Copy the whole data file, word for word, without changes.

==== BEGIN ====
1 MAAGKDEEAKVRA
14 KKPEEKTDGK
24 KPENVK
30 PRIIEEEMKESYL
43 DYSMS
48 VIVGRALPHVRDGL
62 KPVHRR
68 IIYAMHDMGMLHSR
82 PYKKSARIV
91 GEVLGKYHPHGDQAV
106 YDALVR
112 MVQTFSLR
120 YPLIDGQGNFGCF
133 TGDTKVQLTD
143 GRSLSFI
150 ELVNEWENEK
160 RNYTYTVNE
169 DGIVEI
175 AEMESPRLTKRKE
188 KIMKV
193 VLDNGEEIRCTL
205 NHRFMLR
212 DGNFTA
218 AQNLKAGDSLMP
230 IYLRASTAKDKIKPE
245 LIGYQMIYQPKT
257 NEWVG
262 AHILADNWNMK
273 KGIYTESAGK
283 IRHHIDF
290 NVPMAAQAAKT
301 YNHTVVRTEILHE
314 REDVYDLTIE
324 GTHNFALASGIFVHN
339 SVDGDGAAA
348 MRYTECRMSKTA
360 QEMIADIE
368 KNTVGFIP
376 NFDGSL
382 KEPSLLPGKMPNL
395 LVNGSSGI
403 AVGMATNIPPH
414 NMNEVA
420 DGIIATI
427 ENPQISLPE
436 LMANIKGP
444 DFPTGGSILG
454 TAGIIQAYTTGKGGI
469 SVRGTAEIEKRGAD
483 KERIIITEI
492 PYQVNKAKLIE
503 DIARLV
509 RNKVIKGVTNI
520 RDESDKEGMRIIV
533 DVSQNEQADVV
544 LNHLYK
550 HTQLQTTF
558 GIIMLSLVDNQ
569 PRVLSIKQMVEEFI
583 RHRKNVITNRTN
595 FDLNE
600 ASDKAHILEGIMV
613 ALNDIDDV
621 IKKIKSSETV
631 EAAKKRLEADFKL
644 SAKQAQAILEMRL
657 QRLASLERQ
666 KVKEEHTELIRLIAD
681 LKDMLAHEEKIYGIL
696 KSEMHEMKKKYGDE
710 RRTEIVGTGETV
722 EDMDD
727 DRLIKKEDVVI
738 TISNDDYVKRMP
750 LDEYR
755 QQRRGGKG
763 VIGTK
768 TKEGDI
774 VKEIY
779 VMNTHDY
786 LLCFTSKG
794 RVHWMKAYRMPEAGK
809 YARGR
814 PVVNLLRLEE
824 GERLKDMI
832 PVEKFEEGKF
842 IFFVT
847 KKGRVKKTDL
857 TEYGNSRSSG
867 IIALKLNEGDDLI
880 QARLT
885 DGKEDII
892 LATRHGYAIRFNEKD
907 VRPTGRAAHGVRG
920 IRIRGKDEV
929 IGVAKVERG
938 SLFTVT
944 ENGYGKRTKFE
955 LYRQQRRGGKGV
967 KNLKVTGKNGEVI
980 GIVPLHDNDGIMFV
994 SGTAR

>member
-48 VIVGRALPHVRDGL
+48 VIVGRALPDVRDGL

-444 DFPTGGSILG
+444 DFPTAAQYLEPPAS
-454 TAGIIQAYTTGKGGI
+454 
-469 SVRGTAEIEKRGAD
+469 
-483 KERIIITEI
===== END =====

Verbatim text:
1 MAAGKDEEAKVRA
14 KKPEEKTDGK
24 KPENVK
30 PRIIEEEMKESYL
43 DYSMS
48 VIVGRALPHVRDGL
62 KPVHRR
68 IIYAMHDMGMLHSR
82 PYKKSARIV
91 GEVLGKYHPHGDQAV
106 YDALVR
112 MVQTFSLR
120 YPLIDGQGNFGCF
133 TGDTKVQLTD
143 GRSLSFI
150 ELVNEWENEK
160 RNYTYTVNE
169 DGIVEI
175 AEMESPRLTKRKE
188 KIMKV
193 VLDNGEEIRCTL
205 NHRFMLR
212 DGNFTA
218 AQNLKAGDSLMP
230 IYLRASTAKDKIKPE
245 LIGYQMIYQPKT
257 NEWVG
262 AHILADNWNMK
273 KGIYTESAGK
283 IRHHIDF
290 NVPMAAQAAKT
301 YNHTVVRTEILHE
314 REDVYDLTIE
324 GTHNFALASGIFVHN
339 SVDGDGAAA
348 MRYTECRMSKTA
360 QEMIADIE
368 KNTVGFIP
376 NFDGSL
382 KEPSLLPGKMPNL
395 LVNGSSGI
403 AVGMATNIPPH
414 NMNEVA
420 DGIIATI
427 ENPQISLPE
436 LMANIKGP
444 DFPTGGSILG
454 TAGIIQAYTTGKGGI
469 SVRGTAEIEKRGAD
483 KERIIITEI
492 PYQVNKAKLIE
503 DIARLV
509 RNKVIKGVTNI
520 RDESDKEGMRIIV
533 DVSQNEQADVV
544 LNHLYK
550 HTQLQTTF
558 GIIMLSLVDNQ
569 PRVLSIKQMVEEFI
583 RHRKNVITNRTN
595 FDLNE
600 ASDKAHILEGIMV
613 ALNDIDDV
621 IKKIKSSETV
631 EAAKKRLEADFKL
644 SAKQAQAILEMRL
657 QRLASLERQ
666 KVKEEHTELIRLIAD
681 LKDMLAHEEKIYGIL
696 KSEMHEMKKKYGDE
710 RRTEIVGTGETV
722 EDMDD
727 DRLIKKEDVVI
738 TISNDDYVKRMP
750 LDEYR
755 QQRRGGKG
763 VIGTK
768 TKEGDI
774 VKEIY
779 VMNTHDY
786 LLCFTSKG
794 RVHWMKAYRMPEAGK
809 YARGR
814 PVVNLLRLEE
824 GERLKDMI
832 PVEKFEEGKF
842 IFFVT
847 KKGRVKKTDL
857 TEYGNSRSSG
867 IIALKLNEGDDLI
880 QARLT
885 DGKEDII
892 LATRHGYAIRFNEKD
907 VRPTGRAAHGVRG
920 IRIRGKDEV
929 IGVAKVERG
938 SLFTVT
944 ENGYGKRTKFE
955 LYRQQRRGGKGV
967 KNLKVTGKNGEVI
980 GIVPLHDNDGIMFV
994 SGTAR

>member
-48 VIVGRALPHVRDGL
+48 VIVGRALPDVRDGL

-444 DFPTGGSILG
+444 DFPTAAQYLEPPAS
-454 TAGIIQAYTTGKGGI
+454 
-469 SVRGTAEIEKRGAD
+469 
-483 KERIIITEI